Taking the Cross is available at Barnes and Nobles’ stores in several states including Minnesota, Wisconsin, Iowa, Colorado, and New York.
Taking the Cross on sale for $2.99
Taking the Cross was reviewed by the Historical Novel Society for the November 2014 issue.
Charles Gibson appeared on QueenAnneBoleyn.com as a guest blogger on 14-Nov.
Charles Gibson was interviewed for the Meet the Author blog on 19-Feb. Read the full interview here or below.
Meet the Author
Location: Minnesota / U.S.A
Question: How long have you been writing?
I’ve loved to write since I was a kid. I was 9 when I wrote my first short story. I started actively doing freelance writing about 15 years ago. I began by writing stories for an inspirational book series called God Allows U-Turns. It is similar to Chicken Soup for the Soul. I also wrote articles for a local Twin Cities newspaper.
Question: What was the name of the first book you ever published, and when was it published?
The title of my first book is called “Taking the Cross“. It releases Aug. 1, 2014.
Question: Was this book published by a publisher; or did you self-publish?
It is being published by Koehler Books in Virginia Beach, Virginia.
Question: Tell our readers about this very first book. (For example: What was the inspiration for writing it, and what was it about)?
I have always loved reading about history. When I was in college, I came across a book that was about the crusade against heresy in France in the early 13th century. I had never heard of this crusade before, and it piqued my interest in this time period and the region of the Languedoc in Southern France where the crusade happened. It was the first time a crusade was unleashed not across the sea, but in the very backyard of the Catholic Church. It involved Christians fighting Christians, one side wanting to kill heretics and the other side seeking to protect the different groups of so-called heretics. My initial inspiration in writing “Taking the Cross” was an attempt to answer a question: Who were the real Christians in this horribly confusing time? I also wanted to bring alive a fascinating and important period of history that few people have heard about before.
The book follows the same format as “Cold Mountain”, in that the chapters alternate back and forth between the lead male and female characters, who are apart from one another as a war rages. Though, I hadn’t even heard of “Cold Mountain” until I was nearly finished with “Taking the Cross“. Also, Andreas and Eva, the two main characters in my novel, have not yet met as the books opens.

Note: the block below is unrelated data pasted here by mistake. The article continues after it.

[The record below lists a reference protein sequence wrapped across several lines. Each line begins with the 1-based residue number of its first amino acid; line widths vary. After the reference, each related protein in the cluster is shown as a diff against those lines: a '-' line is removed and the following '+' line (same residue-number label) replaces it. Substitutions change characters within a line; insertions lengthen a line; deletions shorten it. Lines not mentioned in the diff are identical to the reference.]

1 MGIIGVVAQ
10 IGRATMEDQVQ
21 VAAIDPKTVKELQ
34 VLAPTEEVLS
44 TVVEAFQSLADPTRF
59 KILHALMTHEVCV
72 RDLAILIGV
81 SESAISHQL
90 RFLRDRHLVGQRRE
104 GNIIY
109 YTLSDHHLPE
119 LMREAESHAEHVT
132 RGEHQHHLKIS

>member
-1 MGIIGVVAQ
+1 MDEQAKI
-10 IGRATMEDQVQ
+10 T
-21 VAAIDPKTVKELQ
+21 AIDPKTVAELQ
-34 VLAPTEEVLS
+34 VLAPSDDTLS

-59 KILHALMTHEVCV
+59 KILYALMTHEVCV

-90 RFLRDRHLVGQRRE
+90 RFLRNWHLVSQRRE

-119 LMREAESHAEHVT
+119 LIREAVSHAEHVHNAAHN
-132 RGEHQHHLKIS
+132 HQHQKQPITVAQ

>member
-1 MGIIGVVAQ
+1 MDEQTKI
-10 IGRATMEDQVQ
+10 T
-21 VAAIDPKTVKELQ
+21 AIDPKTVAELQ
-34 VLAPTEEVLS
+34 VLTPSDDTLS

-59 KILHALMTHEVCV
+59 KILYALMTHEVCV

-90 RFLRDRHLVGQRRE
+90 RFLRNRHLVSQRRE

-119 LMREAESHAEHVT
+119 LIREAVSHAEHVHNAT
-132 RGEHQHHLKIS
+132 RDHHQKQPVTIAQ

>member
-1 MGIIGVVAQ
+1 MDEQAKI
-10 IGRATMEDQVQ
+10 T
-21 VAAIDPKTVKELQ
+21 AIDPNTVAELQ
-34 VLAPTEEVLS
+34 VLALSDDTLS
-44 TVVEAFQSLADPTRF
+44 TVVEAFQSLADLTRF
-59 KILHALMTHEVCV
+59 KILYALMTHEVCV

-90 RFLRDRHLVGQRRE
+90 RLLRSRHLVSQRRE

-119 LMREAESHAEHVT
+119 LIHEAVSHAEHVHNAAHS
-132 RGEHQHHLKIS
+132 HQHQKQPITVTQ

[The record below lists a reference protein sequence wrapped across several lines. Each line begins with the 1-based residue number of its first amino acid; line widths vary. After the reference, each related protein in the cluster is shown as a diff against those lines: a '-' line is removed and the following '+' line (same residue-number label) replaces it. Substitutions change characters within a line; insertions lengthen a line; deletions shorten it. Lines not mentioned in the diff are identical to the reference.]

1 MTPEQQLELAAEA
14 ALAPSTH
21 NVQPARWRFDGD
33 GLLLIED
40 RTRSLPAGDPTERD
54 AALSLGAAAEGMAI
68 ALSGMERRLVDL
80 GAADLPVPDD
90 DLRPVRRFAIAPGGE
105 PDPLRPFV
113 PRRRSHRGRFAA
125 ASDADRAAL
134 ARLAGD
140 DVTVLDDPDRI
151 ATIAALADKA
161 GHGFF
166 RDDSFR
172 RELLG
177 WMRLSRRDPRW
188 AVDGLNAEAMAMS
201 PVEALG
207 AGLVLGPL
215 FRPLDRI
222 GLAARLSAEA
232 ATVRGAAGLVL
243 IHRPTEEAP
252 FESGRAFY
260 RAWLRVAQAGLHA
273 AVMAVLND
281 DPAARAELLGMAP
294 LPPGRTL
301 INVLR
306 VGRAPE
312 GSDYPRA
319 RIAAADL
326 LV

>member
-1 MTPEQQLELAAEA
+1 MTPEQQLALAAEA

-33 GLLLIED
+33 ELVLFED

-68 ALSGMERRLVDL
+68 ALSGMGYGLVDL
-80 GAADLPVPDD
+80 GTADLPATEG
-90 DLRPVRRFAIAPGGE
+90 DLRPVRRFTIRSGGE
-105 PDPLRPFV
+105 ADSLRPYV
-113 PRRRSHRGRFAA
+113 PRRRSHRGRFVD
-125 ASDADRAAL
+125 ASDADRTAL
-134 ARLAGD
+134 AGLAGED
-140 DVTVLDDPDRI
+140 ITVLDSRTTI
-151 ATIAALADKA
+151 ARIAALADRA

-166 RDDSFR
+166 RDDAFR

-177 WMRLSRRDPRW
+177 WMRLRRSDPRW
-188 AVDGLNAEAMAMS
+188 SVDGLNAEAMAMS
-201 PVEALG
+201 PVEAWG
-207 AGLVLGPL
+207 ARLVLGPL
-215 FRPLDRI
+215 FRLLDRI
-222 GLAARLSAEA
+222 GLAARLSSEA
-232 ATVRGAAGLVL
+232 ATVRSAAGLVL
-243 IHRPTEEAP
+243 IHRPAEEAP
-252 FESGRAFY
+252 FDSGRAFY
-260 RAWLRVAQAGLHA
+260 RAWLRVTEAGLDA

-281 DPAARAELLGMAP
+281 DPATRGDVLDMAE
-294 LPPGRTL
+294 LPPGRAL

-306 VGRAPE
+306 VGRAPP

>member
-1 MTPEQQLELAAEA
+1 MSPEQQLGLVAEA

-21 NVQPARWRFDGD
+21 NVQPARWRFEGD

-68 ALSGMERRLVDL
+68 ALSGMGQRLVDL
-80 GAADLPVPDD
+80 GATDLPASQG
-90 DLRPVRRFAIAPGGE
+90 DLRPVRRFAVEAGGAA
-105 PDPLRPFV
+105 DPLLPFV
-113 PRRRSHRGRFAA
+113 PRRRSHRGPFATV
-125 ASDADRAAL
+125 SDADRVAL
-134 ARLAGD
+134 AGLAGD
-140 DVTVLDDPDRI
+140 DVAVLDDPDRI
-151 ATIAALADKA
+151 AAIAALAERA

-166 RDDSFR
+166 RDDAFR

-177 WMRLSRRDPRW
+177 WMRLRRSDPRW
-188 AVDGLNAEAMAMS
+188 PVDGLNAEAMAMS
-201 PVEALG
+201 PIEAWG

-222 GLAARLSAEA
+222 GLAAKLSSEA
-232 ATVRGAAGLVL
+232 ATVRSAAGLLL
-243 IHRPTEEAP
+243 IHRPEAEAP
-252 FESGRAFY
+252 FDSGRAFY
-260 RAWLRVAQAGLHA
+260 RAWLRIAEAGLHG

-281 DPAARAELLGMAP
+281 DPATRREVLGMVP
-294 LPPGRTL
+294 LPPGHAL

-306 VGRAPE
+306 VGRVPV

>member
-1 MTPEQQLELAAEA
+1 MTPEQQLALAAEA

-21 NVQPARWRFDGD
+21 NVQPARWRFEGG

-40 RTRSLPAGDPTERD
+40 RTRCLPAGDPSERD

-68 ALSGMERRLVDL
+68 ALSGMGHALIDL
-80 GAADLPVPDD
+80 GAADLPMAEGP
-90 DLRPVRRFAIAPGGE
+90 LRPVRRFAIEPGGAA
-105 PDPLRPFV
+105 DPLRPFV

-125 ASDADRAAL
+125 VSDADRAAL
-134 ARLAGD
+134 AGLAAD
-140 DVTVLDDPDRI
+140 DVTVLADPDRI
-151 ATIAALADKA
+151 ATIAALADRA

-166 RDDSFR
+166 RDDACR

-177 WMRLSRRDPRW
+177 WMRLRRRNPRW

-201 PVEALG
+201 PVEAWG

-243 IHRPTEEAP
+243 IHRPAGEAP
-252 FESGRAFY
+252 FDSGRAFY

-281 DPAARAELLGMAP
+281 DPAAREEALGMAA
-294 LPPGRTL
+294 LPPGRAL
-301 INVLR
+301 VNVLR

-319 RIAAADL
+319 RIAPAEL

Question: Can a person still buy this book? If so, where?
Like I mentioned before, it will be releasing Aug. 1 of this year in both printed and e-book form.
Question: How many total books have you pub-lished?
Question: Any future writing projects in the works? If so, tell us about it, and any pertinent dates to go with it.
What I originally envisioned as one novel called “Taking the Cross“, ended up being over 600 pages long. When I submitted it to my publisher last year, they asked if I would be willing to break it in half, since the maximum length of the books they publish is around 300 pages. It just happened to work out that it does break very nicely in half. I didn’t plan it that way. So I have already written book two in what I hope will become the “Taking the Cross series”. The publication of book two depends on the success of book one. I don’t have any dates for the second book yet.
Question: What is the title of your current book, and tell us a little about it.
While book one of “Taking the Cross” takes place during the summer of 1209, book two takes places during the summers of 1210 and 1211. It does not have a title yet. It picks up the story of the two main characters, Andreas and Eva, a year after the ending of the first book, as they seek to fight back against the continuing crusade against heresy, also called the Albigensian Crusade (one center of the heretics was the city of Albi in France, so they were called Albigensians, also known as Cathars. The other group of heretics in “Taking the Cross“ is a group called the Waldensians).
Last question, if someone comes across this article and reads it, what would you like to tell them about why you think they should try reading your book or books? (Basically, what can you offer them in the way of information or entertainment)?
Reading the “Taking the Cross“ will introduce you to what I like to call the most important period of history you’ve never heard about. Most modern movements of both freedom and tyranny trace their roots to this time. The crusade against heresy spawned the Inquisition, which was the original police state, in which a person could be tortured and severely punished merely for having the wrong beliefs or even sheltering those who did. It was also the time when people began to start to demand freedom of religion and freedom of speech and the other rights so many – but not all – enjoy today. People were starting to go to the cities for freedom, where it was said “city air makes one free.”
Anything else you’d like to add that I didn’t ask you, but you would like to share with our readers?
Blog Writer’s Note to Author:
Your book sounds really interesting. I am always fascinated with a book that deals with history in some form, especially, history that generally has never really been discussed because usually what we find in our present day has a lot to do with what was in the past. I’ll definitely be checking out your book when it comes out in August of 2014. Good luck with this project and thanks for the interview.